Tuesday, January 18, 2011

Spring is in the air

A weird thing to claim in the middle of winter I know, but surprisingly it seems to be true. Increasingly, as I've bimbled through the woods recently I've been reminded that for many birds, and other animals, preparations for spring have already begun. I was first set along this line of thought after spotting a pair of Red-tailed Hawks perched up together in a tree last week. Since then, the signs of territorially ornery, horny, and broody creatures have been everywhere. 

This female Red-bellied Woodpecker caught my eye, as she flew to a dead tree directly above me.

Female Red-bellied Woodpecker
Shortly afterwards, I saw her make her way over to example this hole, and I wondered if she might be investigating a potential nest site. 

Red-bellied Woodpecker
Turns out, she was way ahead of me. Not only had she already checked it out, but she had clearly been putting in some hard work to make sure it was ready for use. That hole is without doubt, well on the way to being big enough.

Red-bellied Woodpecker butt (and belly)
While we're admiring her industriousness, lets also take a moment to admire her stylish mohawk. Rocking punk pecker.

Red-bellied Woodpecker

This was not the only pecker demonstrating that the sap was clearly already rising. These two Hairy Woodpeckers were putting on a fascinating display for me today. 

Hairy Woodpeckers
Initially I was quite confused, as I thought the bird on the right was a female, and she seemed to be displaying energetically at the male on the left. Eventually I was able to get a better view and realised that I was looking at two males who were displaying aggressively at each other in a territorial dispute.

Male Hairy Woodpeckers in territorial display
Male Hairy woodpeckers - Face off
This distant shot, shows a pair of Red-tailed Hawk perched up in a tree like a couple of old-age pensioners sat on a park bench. Judging by the larger size, I'm assuming that the bird on the left is the female. Females typically dwarfing the males in raptor species, confounding everybody's expectations.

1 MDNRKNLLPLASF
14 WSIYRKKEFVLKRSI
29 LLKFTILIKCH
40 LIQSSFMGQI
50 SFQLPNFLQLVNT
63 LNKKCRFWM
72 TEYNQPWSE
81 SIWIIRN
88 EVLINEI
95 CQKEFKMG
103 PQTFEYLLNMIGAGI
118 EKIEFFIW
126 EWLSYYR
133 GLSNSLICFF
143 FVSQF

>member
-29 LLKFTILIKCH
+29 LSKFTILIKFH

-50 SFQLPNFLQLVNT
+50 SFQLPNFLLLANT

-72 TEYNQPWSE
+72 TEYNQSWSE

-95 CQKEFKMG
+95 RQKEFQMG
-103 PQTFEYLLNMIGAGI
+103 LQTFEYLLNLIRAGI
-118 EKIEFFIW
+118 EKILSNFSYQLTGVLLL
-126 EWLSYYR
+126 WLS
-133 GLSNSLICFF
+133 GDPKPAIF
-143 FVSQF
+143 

Red-tailed Hawks
Birds aren't the only animals already planning ahead to the frenetic activity of spring. Eastern Fox Squirrels and American Red Squirrels were loudly and ecstatically chasing each other up and down, and round and round, the tree trunks, in what looked like nothing so much as awkward school playground flirtation. 

A few birds were seemingly going about their business, foraging and so forth, but I suspect that it only seemed like that because I don't know their behaviour well enough to spot any changes. I'll share a few photos anyway, because, well, I'm generous like that. 

I'll probably get bored of seeing Bluebirds on a daily basis eventually, but right now it is hard to imagine ever seeing that flash of electric blue without my jaw dropping. 

Eastern Bluebird
Eastern Bluebird
Another Brown Creeper was obliging enough to pose for some photos today. I described their call as like the tinkling of broken glass, and I think that is a good description of it, some of the time. Sometimes though, they make a call that reminds me of a mobile ringtone straight out of the 80s. 

Brown Creeper
Brown Creeper
 I also wanted to show just how very effective their cryptic colouration is. Look at this little fella almost disappear when viewed directly from behind. 

Brown Creeper (honest)
I've been seeing Northern Flicker fairly frequently over the last week or so. I'd love to catch a shot of one in flight so you can see the bright flash of yellow from the shafts of the wing and tail feathers when it takes flight. It is not only beautiful but allows us to distinguish our yellow-shafted eastern subspecies with the red-shafted variety found out west. You can at least see the yellow shafts on the tail feathers here. These birds have such complex plumage, it's fascinating to observe the detail.

Northern Flicker
Seeing as spring is clearly going to be here before we know it, it seems appropriate to enjoy the winter colours while we can. Why there isn't a huge flock of Waxwings on this tree I can't say, but I'll miss these colours in the spring.


  1. Nice Photos strangely I photographed certha familiaris today for first time in ages will post pics tommorrow when I return from the parents.

  2. I enjoyed this birding look at your part of the country.
    I too, have been noticing some birds preparing for breeding season. A quick look at a heron nest tree showed three nests and four birds in view. I need to go back with camera and tripod.

  3. I saw your amazing owl photo a week or so ago on World Bird Wednesday, and it left me simply speechless. I wanted to share with you that there's a new weekly photo meme starting at http://westmichiganweekly.blopspot.com in celebration of West Michigan images. I hope you stop by and check it out. Keep taking such incredible shots!